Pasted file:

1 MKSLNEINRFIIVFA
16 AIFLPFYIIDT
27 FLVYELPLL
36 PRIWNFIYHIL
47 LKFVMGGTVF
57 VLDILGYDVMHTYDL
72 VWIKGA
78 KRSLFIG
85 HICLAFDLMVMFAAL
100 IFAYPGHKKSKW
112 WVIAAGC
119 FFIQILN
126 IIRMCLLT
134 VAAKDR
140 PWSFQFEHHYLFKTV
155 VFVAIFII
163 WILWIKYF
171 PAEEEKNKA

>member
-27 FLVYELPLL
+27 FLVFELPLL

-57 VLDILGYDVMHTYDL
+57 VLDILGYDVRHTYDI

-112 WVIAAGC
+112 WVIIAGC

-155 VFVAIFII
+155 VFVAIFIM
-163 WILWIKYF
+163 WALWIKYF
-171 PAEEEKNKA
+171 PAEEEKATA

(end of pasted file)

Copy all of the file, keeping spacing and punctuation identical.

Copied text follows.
1 MKSLNEINRFIIVFA
16 AIFLPFYIIDT
27 FLVYELPLL
36 PRIWNFIYHIL
47 LKFVMGGTVF
57 VLDILGYDVMHTYDL
72 VWIKGA
78 KRSLFIG
85 HICLAFDLMVMFAAL
100 IFAYPGHKKSKW
112 WVIAAGC
119 FFIQILN
126 IIRMCLLT
134 VAAKDR
140 PWSFQFEHHYLFKTV
155 VFVAIFII
163 WILWIKYF
171 PAEEEKNKA

>member
-27 FLVYELPLL
+27 FLVFELPLL

-57 VLDILGYDVMHTYDL
+57 VLDILGYDVRHTYDI

-112 WVIAAGC
+112 WVIIAGC

-155 VFVAIFII
+155 VFVAIFIM
-163 WILWIKYF
+163 WALWIKYF
-171 PAEEEKNKA
+171 PAEEEKATA